Coral bells – herbaceous, evergreen perennials are native to the woodlands preferring good drainage in sun or shade. They are recognized for their lovely bell-shaped flowers that bloom in a range of white, green, pink, and red. The small blooms appear in spring clustered on wiry stems above the foliage. Plant sizes are available from about 1 – 2 feet in height to around 6 – 30 inches wide.
5. Balloon Flower
Balloon flower is a long-lived perennial plant choice for cultivars mainly as garden ornamentals. The name itself is derived from its balloon-like buds that open to form a flaring star-shaped flower. This incredibly beautiful deep blue flower buds that bloom throughout summer, are held singly or in small clusters atop upright, branched stems. It grows up to 12 – 30 inches tall and 12 – 18 inches wide. To achieve maximum potential, it is best to cultivate in fertile, moist and relatively well-drained soils in full sun or partial shade.
Asters are beautiful perennials that are native in the United States and can be seen along roadsides during the fall. They produce daisy-like flower heads displaying vibrant fall colors in shades of pink, purple, blue, and white. There are many species of asters, so its height ranges from 18 – 60 inches. Asters can thrive well in moist but well-drained and loamy soil conditions. And they prefer full sun or light shade settings.
7. Russian Sage
Russian sage is a semi-woody to herbaceous perennial that can be 3-5 feet tall and can spread as wide as 2-4 feet. It has fragrant, fine-textured silver-grey foliage, and produces tall sprays of violet-blue flowers in the late spring and summer months. Russian sage can be planted in full sun or part shade, and in well-drained soil during early spring or late fall.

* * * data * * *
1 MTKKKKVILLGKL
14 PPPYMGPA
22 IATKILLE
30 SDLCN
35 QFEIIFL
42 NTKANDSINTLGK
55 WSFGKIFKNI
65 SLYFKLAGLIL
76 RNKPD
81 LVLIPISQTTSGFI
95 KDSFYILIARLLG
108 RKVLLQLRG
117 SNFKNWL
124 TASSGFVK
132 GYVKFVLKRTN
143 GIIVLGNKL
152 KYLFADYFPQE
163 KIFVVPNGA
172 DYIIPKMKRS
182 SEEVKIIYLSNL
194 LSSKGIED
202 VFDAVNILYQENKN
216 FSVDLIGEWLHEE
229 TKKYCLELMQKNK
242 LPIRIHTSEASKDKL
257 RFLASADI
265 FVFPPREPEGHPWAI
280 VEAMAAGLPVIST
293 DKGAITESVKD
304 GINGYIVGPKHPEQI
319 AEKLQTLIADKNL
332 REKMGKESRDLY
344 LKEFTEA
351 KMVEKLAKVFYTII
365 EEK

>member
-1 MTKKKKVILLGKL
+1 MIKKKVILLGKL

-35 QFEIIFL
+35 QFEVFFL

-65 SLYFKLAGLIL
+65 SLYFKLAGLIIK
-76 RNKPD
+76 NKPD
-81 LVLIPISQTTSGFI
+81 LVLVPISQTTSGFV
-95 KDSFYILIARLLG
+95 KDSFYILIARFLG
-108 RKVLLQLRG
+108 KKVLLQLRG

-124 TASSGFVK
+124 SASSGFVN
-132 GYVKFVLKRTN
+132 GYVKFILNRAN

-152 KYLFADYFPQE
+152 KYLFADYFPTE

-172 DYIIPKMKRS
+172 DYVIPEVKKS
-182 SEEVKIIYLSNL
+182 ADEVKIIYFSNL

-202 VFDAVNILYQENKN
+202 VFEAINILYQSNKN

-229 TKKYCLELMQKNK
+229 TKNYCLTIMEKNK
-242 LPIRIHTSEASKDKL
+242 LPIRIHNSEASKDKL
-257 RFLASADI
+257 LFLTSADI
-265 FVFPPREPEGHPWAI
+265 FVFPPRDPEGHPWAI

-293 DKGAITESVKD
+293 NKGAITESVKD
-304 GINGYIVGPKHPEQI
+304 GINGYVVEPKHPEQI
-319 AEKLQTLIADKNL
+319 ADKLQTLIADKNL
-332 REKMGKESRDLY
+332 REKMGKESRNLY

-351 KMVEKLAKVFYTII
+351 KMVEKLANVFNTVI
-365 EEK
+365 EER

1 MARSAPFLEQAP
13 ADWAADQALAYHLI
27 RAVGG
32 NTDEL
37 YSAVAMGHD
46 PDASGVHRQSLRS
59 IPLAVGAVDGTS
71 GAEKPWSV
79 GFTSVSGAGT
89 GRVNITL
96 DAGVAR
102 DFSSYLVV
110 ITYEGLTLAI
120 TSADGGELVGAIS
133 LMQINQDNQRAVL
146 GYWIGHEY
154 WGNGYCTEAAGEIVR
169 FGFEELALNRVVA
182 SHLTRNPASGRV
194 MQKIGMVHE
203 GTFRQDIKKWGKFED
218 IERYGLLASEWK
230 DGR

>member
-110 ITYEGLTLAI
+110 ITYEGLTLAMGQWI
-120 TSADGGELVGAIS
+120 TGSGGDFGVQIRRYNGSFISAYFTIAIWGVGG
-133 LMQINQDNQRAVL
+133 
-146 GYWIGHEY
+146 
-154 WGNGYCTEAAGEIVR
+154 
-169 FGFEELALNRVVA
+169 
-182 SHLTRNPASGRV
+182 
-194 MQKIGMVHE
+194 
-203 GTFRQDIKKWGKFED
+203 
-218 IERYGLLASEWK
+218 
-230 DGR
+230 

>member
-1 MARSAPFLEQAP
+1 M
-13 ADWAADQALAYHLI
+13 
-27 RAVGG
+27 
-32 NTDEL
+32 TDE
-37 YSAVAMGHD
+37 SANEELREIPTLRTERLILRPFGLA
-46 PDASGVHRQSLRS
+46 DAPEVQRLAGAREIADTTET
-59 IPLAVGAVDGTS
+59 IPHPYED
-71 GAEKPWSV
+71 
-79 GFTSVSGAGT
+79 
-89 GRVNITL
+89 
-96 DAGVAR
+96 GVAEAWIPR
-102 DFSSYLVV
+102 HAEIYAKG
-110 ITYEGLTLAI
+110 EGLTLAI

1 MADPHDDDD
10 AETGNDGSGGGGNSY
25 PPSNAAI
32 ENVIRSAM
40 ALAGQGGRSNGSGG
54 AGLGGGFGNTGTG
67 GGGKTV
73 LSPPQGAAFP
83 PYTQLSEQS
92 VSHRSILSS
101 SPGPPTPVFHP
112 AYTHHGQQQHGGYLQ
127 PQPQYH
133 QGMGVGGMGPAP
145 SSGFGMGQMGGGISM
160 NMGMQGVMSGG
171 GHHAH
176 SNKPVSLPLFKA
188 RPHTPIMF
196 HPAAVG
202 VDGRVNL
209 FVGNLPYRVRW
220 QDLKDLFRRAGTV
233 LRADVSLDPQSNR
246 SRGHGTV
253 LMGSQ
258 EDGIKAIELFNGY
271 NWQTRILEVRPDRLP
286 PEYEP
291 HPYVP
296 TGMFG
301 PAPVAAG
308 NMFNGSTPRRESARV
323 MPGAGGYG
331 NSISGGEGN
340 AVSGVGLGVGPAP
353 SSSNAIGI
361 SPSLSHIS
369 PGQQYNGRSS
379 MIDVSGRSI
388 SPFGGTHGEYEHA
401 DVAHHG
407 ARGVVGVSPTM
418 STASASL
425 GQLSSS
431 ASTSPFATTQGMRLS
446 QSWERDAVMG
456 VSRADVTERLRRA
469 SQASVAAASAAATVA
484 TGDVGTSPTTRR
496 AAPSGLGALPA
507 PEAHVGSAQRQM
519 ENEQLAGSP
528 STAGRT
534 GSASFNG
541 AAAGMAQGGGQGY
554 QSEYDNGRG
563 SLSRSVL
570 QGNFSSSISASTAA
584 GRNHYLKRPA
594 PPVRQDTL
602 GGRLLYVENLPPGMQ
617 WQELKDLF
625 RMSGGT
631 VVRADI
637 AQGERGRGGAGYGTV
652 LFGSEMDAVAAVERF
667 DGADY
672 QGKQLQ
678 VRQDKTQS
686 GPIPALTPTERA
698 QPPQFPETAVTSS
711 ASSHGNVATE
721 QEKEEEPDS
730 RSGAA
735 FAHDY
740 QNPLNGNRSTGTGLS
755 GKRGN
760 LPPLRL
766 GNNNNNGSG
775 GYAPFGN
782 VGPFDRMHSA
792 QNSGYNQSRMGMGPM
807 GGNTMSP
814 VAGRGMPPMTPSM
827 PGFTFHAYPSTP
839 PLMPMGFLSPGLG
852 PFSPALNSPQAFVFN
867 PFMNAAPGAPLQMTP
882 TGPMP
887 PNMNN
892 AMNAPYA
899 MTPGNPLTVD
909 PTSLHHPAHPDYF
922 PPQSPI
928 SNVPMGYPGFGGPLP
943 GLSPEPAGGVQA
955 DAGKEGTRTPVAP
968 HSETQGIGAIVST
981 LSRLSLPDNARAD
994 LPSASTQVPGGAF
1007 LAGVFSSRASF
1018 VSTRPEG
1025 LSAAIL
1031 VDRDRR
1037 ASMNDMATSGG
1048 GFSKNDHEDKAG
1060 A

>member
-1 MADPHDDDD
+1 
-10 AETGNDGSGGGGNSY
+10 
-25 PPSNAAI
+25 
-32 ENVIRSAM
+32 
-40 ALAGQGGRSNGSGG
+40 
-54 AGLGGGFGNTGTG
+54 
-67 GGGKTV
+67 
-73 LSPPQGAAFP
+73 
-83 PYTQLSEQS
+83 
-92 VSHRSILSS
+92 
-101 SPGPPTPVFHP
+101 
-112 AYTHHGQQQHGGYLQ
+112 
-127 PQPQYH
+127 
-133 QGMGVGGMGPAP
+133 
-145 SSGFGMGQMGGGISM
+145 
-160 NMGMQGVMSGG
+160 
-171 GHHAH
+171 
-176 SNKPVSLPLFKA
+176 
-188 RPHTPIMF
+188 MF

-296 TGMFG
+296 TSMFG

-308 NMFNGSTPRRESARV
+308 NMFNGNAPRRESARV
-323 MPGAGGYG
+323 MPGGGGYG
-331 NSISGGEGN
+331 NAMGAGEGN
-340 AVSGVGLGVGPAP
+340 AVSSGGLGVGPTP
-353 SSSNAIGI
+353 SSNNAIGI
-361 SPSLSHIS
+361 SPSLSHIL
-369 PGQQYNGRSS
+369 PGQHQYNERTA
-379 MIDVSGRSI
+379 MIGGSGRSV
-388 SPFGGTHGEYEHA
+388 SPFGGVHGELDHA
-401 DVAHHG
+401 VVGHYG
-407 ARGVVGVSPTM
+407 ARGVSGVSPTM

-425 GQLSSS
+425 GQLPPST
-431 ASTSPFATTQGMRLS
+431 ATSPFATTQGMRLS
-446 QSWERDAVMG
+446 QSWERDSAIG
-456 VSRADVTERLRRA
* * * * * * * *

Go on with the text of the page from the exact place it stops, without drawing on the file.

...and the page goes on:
Coreopsis are herbaceous perennials that are drought tolerant and long-blooming. They are known as “tickseed” due to the shape of their seed capsules that resemble ticks. It blooms with bouquets of daisy-like flowers throughout the year especially in spring when the weather is warm. The lovely flower heads come in yellow, white, pink and red petals, with dark brown, mahogany or maroon centers. Coreopsis thrive in full sun to light shade.
Athyrium, also known as lady fern, is a perennial upright fern with deciduous leaves of about 2-5 feet long that are arranged in loose tufts. The leaves are a beautiful bright green with a magnificent texture and color of the fronds that electrify shady areas of the garden. They are easily grown in moist, rich, fertile, and well-drained soils in part shade to full shade locations. Athyrium are a very low maintenance plant and is relatively tolerant of sun and dry soil conditions.
Iris is a hardy herbaceous perennial that is one of the best-known spring flower plants. Iris plant range in height from just a few inches to over 3 feet and are adapted to a variety of environmental conditions. They produce flowers in a variety of shapes, colors, and sizes. Its sword-like foliage is very attractive when the plant is not in bloom. They are easy-to-grow perennials that are extensively grown as ornamentals in the home and botanical gardens.